Search engines are rapidly evolving and becoming more human-like. If you want to stay ahead of the pack, your SEO strategies and tactics better evolve with them.
Why? Because if you don't, your website will end up in the best place to hide a body: page 2 of Google.
The following are some once-popular SEO tactics you should definitely avoid moving forward.
1. Building easy links
Search engine ranking algorithms still rely heavily on backlinks, but they’ve gotten really smart at differentiating high from low-quality links.
Chances are, if a link is easy to get, it’s probably not worth going after. That includes blog comment links, guest blogging for links, and buying links. Search engines frown on these types of spammy links and can penalize you for them.
If you don’t have content worth linking to, it’s really hard to get quality links, so start by writing awesome content, then find people to link to it. Try tactics like broken link building or Backlinko’s skypscraper technique.
2. Creating pages for every keyword variation
If you’re a metal tubing manufacturer, don’t create pages for every variation of “metal tubing” under the sun.
The search bots know when you’re trying to game the system, so build your content around topics that target a similar set of keywords rather than unique pages for every variation you can think of.
3. producing El Cheapo Content
Just like backlinks, content that's easy to produce isn't worth your time and won't help your website's search rankings. Why? Because everybody else probably did it already. And to outrank someone, you have to one-up them.
What to do: Figure out what keyword you want to rank for. Then do keyword research and think about what kind of information, and in what format, a user might prefer when searching that keyword.
Search that keyword yourself and see if you can give the user what they want better than any of the ranking competitors. Is it a blog post? Is it video? Is it a PDF? An infographic? Only keyword research will tell you.
4. Writing meta data for search engines, not humans
Meta titles and descriptions are important ranking factors, but if you’re writing them only for search engines, you’re probably not doing as well as you could be.
This is because search engines are now consider click-through rate to determine your website's rank.
What to do: Run a PPC campaign and split test ad copy to determine what gets the best click-through rate. Then use that ad copy for your meta titles and descriptions.
Remember, PEOPLE are the ones reading your content and deciding in a split second if it's worth their time. By using power words in your meta title and description, you'll hugely increase your chances of getting them to click.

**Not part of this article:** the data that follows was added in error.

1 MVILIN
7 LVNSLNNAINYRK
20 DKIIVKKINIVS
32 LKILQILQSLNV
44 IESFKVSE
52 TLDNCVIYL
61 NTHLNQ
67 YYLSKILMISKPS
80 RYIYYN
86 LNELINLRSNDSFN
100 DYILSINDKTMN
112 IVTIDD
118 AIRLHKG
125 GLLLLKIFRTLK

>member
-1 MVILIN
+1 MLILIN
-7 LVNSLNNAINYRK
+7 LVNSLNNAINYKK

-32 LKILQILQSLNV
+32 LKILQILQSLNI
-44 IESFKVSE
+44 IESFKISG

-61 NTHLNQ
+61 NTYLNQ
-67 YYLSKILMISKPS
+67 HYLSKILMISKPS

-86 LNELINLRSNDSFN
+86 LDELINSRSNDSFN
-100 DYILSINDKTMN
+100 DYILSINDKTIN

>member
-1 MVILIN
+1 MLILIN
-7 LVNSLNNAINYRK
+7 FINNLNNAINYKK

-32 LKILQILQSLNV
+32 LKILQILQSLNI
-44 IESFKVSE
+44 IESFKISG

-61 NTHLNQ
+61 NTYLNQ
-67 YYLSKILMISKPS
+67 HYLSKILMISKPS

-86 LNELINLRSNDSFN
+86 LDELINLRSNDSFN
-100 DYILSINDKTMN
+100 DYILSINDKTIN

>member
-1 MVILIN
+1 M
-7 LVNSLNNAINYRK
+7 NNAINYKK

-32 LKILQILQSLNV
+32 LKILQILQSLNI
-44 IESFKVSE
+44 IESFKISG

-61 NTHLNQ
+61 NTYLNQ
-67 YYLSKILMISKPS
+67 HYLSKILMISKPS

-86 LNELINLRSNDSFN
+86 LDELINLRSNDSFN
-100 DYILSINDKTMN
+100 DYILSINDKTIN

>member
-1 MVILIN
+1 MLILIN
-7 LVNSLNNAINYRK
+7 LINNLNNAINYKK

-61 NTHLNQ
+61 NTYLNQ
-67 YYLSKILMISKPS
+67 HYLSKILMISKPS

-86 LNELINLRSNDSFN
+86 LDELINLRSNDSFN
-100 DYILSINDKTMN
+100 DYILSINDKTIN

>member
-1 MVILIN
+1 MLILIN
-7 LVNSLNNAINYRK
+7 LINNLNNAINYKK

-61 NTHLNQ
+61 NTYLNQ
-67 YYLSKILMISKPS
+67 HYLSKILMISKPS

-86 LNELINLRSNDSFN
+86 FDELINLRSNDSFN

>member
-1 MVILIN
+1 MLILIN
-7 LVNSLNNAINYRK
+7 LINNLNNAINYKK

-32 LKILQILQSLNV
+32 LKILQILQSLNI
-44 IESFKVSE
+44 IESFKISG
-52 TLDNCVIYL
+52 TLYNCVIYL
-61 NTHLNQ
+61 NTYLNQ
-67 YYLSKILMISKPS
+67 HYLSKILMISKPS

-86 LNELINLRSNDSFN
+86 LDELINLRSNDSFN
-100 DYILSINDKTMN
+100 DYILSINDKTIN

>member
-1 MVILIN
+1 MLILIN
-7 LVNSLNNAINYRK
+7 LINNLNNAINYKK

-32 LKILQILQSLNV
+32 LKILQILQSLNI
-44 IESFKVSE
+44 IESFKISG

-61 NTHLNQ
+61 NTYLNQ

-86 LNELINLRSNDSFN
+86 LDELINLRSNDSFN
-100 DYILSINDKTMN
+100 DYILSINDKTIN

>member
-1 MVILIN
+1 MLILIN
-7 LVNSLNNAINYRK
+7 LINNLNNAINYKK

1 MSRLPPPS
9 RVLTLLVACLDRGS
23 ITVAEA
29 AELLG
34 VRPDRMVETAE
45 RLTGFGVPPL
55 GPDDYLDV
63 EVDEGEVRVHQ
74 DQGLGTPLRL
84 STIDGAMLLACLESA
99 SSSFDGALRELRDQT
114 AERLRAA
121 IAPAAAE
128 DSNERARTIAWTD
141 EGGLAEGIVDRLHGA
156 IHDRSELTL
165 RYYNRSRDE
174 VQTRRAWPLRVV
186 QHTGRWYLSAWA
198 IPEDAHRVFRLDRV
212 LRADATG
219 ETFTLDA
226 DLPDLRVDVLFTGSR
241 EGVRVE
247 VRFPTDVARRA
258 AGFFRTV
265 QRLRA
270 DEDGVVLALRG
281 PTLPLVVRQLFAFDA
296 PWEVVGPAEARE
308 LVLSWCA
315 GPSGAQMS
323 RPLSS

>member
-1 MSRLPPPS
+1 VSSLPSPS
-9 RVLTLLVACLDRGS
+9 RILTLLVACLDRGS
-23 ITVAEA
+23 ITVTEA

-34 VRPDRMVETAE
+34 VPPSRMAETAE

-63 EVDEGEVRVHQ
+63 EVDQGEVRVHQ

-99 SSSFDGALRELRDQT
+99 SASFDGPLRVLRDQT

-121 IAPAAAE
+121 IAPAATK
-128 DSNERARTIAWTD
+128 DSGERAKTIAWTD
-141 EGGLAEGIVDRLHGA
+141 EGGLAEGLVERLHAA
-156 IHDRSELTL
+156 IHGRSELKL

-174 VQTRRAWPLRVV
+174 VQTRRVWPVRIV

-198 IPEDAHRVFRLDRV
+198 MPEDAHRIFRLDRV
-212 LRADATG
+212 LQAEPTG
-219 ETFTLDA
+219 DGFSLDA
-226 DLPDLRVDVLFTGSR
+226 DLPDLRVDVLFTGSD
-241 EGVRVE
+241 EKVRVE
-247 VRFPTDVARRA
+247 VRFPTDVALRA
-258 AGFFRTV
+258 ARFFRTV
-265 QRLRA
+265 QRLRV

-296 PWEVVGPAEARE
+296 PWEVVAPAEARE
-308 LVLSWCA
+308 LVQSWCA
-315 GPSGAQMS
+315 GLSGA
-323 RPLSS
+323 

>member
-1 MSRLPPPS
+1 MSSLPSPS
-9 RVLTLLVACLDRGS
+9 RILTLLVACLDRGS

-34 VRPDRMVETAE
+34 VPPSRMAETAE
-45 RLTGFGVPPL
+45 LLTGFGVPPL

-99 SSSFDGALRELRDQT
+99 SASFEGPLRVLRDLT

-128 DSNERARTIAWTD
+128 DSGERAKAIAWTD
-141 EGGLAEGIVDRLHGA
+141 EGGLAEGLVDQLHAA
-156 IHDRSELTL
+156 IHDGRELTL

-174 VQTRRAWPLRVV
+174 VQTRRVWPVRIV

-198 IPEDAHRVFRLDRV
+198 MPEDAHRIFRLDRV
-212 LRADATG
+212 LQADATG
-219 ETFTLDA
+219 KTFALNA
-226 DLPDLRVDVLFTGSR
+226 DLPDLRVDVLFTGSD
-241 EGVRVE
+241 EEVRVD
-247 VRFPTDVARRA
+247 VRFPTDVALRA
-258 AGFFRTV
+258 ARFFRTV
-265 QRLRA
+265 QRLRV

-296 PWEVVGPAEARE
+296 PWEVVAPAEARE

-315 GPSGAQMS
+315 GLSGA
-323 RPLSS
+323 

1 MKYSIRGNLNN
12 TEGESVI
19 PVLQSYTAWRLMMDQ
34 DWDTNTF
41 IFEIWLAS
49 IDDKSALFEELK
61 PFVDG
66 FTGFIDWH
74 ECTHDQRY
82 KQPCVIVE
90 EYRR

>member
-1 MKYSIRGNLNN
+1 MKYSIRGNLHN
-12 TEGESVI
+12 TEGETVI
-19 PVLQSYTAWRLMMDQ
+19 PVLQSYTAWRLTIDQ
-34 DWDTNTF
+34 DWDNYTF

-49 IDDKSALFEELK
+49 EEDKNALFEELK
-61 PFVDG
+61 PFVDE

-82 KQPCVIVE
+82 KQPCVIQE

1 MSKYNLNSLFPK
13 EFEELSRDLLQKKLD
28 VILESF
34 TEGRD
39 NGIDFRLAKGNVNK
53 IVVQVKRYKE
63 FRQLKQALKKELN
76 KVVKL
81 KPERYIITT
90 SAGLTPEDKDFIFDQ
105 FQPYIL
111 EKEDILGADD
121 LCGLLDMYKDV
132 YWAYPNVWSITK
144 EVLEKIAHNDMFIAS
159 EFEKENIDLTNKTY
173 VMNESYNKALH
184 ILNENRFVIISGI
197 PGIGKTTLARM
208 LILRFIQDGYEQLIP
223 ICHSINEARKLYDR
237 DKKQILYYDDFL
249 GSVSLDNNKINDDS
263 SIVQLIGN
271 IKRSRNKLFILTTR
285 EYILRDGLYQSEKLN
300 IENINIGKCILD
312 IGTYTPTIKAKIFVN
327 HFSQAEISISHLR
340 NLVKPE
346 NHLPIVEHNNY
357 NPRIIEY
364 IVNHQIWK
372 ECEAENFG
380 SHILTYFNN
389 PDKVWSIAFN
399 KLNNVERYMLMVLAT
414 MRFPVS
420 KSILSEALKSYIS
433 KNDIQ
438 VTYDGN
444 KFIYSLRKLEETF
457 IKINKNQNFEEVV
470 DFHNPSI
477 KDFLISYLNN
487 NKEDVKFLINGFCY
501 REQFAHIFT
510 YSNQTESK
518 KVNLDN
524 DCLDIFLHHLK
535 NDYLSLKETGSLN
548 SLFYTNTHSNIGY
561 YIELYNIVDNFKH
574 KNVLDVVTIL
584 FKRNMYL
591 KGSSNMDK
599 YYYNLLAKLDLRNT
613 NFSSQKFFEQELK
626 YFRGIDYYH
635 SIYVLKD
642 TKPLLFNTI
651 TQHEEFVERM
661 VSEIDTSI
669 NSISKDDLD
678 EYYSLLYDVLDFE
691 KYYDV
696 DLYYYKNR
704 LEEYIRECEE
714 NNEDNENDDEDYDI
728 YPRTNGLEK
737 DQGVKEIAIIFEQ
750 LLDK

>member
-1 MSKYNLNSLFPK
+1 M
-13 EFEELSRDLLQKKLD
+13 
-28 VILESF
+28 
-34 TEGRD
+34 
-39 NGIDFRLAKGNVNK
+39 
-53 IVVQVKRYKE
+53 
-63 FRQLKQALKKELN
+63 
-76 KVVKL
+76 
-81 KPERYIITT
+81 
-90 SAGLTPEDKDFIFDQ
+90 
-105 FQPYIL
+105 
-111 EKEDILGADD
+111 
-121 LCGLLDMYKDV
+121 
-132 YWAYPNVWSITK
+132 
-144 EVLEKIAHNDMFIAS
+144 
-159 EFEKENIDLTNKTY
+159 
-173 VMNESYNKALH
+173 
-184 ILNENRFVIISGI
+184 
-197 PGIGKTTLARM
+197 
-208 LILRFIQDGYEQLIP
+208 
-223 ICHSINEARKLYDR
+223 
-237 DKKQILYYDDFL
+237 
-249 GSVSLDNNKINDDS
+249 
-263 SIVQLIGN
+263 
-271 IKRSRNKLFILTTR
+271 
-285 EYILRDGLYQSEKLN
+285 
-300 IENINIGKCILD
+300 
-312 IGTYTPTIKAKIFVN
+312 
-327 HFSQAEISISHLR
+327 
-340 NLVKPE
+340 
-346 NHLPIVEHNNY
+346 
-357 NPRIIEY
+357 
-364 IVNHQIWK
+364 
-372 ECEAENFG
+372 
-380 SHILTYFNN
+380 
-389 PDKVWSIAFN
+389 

5. Trying to hit the perfect keyword density
Keyword density used to be important, but not so much anymore. It’s still important that your target keywords appear on the page, but trying to hit some magic number is a giant waste of time. In fact, too much keyword stuffing could result in your site being dinged (or banned) by Google.
Instead, use that time to better understand search intent and create content to meet that intent.
6. Using the keywords meta tag
Search engines don’t pay attention to this anymore. By using it, all you’re doing is telling your competitors exactly which keywords you’re targeting. Yikes.
Just remove the tag entirely.
7. Ignoring the user
At the end of the day, search engines exist to serve the user. Their goal is to provide people with exactly what they search for.
Notice this is entirely centered around the user. All the metrics search engines use to rank pages are just proxies for measuring what you, the user, want.
As the search engines improve over time, those proxy measures get closer and closer to the real thing.
So if you ignore what the user wants and instead only think about search engines, you probably won’t get very far.
Instead, work to understand search intent for the keywords you're targeting and create amazing content that meets that intent better than the ranking competition.
Only after you’ve done that should you then go in and make sure the content checks all the technical SEO boxes.
8. Relying solely on calculated competition scores
Many tools provide a calculated competition (or difficulty) score for keywords as a way to understand how hard it might be to rank for those terms.
Problem is, these calculations can’t tell you how well your competition meets a searcher’s intent. The only way to do that is manually.
Instead of relying solely on calculated competition scores to determine which keywords to target, manually inspect the pages ranking for the keyword you want to rank for. Then, figure out if you can meet intent better than your competition.
After that, use competition scores to help refine your options.